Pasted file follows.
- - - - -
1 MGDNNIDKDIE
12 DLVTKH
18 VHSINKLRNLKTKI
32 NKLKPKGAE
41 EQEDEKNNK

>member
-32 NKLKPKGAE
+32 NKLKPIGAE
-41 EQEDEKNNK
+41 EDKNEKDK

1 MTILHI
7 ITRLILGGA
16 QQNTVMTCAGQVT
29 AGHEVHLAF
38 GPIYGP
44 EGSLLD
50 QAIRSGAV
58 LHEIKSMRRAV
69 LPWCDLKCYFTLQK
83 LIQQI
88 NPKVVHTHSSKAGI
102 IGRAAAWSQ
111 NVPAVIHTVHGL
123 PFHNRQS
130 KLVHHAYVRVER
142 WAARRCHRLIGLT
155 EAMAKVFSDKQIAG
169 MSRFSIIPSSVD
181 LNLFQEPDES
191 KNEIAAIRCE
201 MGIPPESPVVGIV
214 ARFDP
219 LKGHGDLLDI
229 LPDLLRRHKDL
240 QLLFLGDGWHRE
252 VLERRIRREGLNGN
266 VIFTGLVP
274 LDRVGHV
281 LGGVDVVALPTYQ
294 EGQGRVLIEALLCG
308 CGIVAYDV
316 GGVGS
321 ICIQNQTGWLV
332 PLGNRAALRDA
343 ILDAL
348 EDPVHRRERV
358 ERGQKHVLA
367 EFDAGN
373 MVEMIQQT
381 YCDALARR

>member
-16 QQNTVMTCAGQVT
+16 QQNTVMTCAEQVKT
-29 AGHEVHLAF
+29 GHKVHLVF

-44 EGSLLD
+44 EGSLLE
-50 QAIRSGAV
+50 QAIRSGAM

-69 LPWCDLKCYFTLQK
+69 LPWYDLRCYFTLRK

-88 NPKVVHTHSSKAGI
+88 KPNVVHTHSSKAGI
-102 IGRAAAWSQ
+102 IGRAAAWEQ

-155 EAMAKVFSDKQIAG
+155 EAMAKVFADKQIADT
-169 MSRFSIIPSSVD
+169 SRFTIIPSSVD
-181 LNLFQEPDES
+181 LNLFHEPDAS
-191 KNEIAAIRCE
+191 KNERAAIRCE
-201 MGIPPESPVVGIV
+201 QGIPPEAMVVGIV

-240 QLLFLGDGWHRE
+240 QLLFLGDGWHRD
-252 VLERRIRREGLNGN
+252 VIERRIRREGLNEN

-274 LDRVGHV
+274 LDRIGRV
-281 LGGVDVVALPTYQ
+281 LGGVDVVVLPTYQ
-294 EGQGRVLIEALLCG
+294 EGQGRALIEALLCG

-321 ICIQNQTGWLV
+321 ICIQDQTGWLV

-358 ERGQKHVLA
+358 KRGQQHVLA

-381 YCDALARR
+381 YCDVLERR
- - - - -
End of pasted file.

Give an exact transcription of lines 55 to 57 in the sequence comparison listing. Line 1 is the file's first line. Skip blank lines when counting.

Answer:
+29 GHKVHLVF

-44 EGSLLD
+44 EGSLLE